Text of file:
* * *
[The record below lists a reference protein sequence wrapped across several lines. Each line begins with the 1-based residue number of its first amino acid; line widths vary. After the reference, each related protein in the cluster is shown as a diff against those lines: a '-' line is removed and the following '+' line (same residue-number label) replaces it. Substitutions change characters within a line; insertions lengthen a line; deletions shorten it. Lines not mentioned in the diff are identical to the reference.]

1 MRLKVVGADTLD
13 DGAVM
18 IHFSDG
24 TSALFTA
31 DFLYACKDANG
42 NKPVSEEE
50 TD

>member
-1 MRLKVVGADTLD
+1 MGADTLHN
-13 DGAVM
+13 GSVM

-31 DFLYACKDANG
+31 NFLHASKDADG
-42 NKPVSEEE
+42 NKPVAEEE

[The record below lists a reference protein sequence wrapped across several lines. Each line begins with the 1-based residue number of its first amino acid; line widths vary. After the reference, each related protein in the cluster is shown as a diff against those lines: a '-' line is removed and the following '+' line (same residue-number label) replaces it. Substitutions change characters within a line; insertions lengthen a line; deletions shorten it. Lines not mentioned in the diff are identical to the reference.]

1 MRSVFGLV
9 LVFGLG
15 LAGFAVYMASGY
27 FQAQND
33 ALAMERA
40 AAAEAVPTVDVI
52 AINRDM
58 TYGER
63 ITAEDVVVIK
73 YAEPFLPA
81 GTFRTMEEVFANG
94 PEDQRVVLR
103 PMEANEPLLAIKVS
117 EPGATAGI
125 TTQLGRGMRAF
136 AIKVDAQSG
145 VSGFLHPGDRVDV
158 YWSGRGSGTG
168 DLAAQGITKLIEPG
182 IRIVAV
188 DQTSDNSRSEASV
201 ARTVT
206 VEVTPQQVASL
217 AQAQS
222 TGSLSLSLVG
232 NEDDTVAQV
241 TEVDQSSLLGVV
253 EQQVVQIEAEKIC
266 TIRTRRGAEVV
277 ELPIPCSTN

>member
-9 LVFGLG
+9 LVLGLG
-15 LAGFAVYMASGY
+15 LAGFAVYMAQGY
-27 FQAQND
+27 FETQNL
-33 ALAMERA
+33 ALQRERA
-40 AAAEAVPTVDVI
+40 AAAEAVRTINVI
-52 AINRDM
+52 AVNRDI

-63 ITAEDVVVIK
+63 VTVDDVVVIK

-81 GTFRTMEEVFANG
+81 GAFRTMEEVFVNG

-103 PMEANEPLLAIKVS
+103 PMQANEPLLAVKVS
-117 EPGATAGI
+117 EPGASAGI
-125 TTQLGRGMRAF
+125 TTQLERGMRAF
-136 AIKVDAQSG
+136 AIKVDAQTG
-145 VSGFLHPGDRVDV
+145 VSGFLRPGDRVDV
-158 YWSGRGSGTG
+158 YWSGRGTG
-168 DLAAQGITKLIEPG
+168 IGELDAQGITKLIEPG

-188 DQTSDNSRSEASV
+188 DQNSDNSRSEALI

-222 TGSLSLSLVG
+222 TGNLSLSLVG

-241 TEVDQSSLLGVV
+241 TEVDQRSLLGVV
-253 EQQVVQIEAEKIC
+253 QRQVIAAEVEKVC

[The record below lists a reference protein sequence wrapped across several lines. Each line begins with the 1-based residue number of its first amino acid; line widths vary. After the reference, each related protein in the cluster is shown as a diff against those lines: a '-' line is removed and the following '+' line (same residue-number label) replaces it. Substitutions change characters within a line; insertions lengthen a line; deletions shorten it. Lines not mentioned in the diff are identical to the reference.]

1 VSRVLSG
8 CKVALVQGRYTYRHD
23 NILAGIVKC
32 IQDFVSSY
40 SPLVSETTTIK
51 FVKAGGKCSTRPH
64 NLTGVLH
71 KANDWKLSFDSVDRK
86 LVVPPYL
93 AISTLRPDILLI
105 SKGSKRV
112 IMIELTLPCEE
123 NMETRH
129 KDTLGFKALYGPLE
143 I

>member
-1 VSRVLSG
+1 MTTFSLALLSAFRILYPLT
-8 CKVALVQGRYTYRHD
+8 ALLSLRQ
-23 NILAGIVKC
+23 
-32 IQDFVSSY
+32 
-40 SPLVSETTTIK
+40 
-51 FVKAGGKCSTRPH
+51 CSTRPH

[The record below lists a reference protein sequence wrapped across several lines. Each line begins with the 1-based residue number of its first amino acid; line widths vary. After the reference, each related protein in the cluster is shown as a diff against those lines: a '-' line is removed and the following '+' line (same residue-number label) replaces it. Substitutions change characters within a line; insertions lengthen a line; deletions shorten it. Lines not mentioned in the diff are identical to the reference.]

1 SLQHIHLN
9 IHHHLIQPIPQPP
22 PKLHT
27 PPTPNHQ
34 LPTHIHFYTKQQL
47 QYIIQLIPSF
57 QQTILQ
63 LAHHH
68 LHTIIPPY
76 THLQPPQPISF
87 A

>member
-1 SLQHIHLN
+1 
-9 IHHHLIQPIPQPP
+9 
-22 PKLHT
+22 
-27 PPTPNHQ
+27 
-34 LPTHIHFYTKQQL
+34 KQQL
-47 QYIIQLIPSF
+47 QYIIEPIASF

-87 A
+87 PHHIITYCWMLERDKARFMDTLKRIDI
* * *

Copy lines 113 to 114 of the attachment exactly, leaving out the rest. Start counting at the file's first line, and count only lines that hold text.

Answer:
-40 SPLVSETTTIK
+40 